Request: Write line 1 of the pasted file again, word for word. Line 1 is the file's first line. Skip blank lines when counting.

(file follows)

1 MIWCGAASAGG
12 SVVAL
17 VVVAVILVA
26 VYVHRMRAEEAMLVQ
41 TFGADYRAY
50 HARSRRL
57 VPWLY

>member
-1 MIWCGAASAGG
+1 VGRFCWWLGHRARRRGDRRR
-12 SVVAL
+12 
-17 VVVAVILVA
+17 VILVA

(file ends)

1 MIWCGAASAGG